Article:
Social media & learning – note taking on steroids With all this talk about social media and learning, we may be missing the essential benefit, which is simple note taking and the sharing of those notes. Social media is notes on steroids. I’m a note taker, whether it’s at talks, conferences, in margins of books or thoughts captured in my notebook. On top of this I write the equivalent of notes on Twitter, Facebook and longer blog posts. It’s a lifelong habit. I’m therefore astonished, when giving keynotes and talks at learning conferences, to see learning professionals sit there and NOT take notes and worse have no means to take notes. In addition, articles on ‘learning how to learn’ or ‘metacognition’ often disappoint me, as they seem vague and lack the sort of direct advice that really does lead to a dramatic increase in retention. Why take notes? 1. Studies on note taking (with control groups and reversal of note takers and non note takers to eliminate differences) show overwhelmingly that not taking increases memory/retention. 2. 3.
Grant to Support Reasoning Program at West Dallas Middle School - News Center Sept. 6, 2013 Dr. Jacquelyn Gamino directs the Center for BrainHealth’s Adolescent Reasoning Initiative, which has trained more than 15,000 teens across the country. A $250,000 grant will help a Center for BrainHealth project to improve advanced reasoning skills at a West Dallas middle school. The Communities Foundation of Texas gift will provide research-based high performance brain training for students, teachers, leadership and parents at Thomas A. “The brain’s frontal networks are undergoing extensive changes during adolescence, making middle school an optimal time to train innovative thinking and reasoning skills,” said Dr. Edison is located in the 11th-poorest ZIP code in the nation. Dr. The Center for BrainHealth’s brain training program called SMART (Strategic Memory Advanced Reasoning Training) has yielded measurable improvements in middle school students of all socioeconomic levels. “We have seen the SMART program transform classrooms across the country,” said Dr.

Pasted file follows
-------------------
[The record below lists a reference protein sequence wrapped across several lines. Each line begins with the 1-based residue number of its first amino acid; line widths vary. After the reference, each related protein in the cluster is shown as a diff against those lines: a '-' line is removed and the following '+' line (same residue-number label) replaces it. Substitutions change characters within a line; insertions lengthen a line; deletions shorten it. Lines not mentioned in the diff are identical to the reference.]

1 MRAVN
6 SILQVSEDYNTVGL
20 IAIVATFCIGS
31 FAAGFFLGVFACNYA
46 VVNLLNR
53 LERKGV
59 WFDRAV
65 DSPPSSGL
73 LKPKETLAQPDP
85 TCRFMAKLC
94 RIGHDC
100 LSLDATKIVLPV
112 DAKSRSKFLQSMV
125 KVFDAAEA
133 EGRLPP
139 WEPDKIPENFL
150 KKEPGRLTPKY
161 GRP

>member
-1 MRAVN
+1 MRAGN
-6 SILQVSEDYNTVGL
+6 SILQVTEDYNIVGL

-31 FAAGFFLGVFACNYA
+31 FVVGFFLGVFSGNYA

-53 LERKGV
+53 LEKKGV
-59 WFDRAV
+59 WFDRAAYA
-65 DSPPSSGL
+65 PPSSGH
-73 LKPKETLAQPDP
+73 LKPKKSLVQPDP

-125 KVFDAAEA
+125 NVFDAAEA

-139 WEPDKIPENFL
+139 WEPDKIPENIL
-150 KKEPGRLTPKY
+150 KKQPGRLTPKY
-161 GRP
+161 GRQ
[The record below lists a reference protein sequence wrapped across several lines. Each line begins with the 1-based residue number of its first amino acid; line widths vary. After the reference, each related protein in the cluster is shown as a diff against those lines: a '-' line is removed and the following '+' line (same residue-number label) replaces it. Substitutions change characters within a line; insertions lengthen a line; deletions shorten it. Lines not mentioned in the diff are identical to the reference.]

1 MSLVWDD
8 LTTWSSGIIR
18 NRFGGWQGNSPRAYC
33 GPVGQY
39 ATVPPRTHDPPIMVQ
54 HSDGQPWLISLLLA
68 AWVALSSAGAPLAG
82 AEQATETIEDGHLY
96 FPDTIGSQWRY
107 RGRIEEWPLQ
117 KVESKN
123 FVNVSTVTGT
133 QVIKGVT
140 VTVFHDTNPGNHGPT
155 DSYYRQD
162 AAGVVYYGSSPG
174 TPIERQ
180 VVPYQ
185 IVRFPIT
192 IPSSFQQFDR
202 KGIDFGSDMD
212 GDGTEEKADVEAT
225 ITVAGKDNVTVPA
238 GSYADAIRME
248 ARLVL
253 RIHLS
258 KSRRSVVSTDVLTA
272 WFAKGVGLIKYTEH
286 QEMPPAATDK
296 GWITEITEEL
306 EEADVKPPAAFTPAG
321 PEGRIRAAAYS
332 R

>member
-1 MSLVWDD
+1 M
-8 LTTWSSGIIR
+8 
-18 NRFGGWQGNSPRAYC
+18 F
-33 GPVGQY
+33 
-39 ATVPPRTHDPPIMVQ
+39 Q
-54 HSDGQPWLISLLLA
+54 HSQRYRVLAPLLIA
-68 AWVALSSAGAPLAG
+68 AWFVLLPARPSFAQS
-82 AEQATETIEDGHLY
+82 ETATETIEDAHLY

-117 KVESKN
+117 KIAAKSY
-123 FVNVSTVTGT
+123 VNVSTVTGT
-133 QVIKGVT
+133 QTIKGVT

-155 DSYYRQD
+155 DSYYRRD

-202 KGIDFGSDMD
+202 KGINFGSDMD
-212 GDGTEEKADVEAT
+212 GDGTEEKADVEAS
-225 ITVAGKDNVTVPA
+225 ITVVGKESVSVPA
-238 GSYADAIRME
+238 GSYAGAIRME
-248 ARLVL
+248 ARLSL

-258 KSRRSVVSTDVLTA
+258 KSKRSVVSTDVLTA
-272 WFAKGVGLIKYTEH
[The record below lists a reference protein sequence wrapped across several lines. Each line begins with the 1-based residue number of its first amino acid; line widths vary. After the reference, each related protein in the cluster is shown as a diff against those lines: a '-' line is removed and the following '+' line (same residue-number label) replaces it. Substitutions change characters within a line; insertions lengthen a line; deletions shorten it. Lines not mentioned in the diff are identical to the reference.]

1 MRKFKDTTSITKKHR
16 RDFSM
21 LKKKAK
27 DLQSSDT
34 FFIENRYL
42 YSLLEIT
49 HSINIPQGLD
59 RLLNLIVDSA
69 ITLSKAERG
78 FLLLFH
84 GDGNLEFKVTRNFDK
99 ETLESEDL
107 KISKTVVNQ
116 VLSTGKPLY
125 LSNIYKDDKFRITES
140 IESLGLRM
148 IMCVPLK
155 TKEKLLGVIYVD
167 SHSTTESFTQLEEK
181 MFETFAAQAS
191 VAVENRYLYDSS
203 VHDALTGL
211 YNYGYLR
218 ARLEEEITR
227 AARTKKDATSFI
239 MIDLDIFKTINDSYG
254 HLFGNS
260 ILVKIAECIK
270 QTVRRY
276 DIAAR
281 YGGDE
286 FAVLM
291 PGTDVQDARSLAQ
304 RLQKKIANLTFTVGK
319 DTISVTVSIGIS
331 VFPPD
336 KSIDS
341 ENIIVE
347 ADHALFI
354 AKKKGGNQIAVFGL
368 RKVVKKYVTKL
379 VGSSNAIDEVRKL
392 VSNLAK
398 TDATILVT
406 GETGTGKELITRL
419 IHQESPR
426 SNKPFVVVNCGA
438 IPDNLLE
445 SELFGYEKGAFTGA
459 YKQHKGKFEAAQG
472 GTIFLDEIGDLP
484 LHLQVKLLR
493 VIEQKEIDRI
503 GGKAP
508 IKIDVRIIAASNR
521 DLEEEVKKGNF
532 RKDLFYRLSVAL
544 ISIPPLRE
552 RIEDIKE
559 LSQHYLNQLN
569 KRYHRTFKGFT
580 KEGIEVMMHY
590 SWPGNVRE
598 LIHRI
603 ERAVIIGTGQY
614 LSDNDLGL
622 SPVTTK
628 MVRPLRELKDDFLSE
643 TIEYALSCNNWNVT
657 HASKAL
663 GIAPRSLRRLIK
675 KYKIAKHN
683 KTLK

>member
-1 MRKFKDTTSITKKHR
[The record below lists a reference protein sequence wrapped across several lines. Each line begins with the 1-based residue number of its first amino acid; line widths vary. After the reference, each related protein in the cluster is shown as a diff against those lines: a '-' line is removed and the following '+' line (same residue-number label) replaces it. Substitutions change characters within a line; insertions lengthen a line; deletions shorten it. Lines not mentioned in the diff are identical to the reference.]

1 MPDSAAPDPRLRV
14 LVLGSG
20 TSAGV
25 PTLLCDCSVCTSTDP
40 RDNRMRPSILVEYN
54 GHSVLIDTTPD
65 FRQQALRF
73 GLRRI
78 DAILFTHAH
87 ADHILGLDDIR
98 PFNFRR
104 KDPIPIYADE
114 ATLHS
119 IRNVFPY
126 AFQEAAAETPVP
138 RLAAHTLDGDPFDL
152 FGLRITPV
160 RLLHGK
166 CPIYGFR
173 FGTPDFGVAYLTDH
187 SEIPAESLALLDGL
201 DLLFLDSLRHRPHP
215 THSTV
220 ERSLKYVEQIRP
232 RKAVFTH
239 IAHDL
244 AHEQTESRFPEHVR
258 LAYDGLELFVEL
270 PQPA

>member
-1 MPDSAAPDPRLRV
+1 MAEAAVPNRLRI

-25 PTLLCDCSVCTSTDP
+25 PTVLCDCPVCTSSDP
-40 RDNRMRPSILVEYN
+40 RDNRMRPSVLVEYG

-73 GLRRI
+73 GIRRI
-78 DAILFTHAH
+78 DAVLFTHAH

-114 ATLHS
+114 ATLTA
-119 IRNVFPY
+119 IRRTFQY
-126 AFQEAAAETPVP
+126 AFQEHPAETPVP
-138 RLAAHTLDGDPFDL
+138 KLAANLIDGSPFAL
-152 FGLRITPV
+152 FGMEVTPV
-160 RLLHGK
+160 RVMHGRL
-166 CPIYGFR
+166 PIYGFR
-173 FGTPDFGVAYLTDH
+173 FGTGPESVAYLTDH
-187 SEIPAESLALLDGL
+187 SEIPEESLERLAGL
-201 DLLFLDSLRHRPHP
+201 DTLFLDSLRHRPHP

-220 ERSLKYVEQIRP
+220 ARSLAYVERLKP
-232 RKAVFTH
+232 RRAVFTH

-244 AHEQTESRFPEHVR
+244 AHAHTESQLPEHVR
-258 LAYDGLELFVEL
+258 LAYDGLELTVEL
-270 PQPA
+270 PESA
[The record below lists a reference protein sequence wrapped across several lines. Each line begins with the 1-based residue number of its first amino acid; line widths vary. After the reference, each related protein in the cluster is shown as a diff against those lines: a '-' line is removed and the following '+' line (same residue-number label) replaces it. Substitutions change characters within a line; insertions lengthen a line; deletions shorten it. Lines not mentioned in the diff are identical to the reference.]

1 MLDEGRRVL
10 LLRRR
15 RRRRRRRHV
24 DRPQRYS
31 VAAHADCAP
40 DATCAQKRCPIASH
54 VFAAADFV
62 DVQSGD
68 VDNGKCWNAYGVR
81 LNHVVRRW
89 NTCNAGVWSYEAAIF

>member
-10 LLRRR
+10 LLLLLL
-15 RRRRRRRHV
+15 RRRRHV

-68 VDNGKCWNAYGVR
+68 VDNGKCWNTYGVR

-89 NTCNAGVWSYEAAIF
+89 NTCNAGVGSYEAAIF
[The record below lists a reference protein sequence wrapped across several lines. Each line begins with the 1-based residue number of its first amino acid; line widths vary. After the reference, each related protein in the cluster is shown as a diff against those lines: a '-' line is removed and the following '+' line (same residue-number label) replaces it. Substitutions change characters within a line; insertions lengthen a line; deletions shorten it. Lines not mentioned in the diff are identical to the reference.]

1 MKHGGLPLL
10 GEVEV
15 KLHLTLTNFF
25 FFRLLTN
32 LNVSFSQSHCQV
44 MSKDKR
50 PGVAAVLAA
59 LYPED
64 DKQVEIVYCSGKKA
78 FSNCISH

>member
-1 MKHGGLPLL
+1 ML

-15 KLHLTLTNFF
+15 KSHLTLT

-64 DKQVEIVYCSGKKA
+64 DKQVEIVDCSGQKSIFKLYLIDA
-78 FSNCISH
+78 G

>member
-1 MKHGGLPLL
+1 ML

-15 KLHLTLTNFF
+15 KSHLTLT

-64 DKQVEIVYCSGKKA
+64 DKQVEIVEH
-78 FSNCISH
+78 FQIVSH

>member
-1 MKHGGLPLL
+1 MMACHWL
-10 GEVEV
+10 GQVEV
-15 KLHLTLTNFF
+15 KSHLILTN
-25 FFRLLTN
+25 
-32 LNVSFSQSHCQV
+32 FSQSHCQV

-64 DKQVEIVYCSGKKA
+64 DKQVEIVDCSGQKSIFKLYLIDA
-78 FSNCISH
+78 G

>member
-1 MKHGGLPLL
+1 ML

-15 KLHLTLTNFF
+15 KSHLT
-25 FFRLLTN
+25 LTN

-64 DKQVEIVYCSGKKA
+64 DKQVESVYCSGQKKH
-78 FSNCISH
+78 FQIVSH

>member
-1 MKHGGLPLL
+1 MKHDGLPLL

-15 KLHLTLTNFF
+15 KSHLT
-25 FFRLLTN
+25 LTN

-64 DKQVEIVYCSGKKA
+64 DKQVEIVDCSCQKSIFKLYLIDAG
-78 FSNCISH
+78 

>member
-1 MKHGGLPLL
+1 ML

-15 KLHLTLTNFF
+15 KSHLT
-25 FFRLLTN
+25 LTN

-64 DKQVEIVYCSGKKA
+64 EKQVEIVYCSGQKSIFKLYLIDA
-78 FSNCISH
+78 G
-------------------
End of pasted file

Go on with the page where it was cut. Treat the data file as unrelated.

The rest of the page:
Students Evolve from Consumers to Critics and Creators Critical-thinking skills -- and fluency in multimedia production -- are integral to media literacy. Running Time: 8 min. For many students, what happens in the traditional American classroom is boring. Small wonder, when you compare such relatively inanimate stuff as pencil-and-paper-bound reading, writing, and math drills to the media mix of mind-bending imagery and hair-raising sound that consumes most of their waking hours outside school. A recent study, "Generation M: Media in the Lives of 8- to 18-Year-Olds," found that students in grades 3-12 spend an average of six hours and twenty-one minutes plugged in to some type of media each day. For this digital generation, electronic media is increasingly seductive, influential, and pervasive, yet most schools treat the written word as the only means of communication worthy of study. Credit: Edutopia One place kids live is the multiplex, where they indulge in popcorn and eye candy. Credit: The Jacob Burns Film Center
Learning Online Reflection: Learning is Not an Instructional Method by Beth Knittle, BethKnittle.net An individual’s learning does not take place online, on a computer, in a library, or in a classroom for that matter. Learning takes place within the learner. The classroom, a learning management system, online resources, books, teachers and other learners are part of the learning environment but are not learning themselves. I continually hear that online classes are not as rigorous or as valuable as a face to face class. I have sat in some pretty useless face to face classes in my day, the same can be said for an online class or two.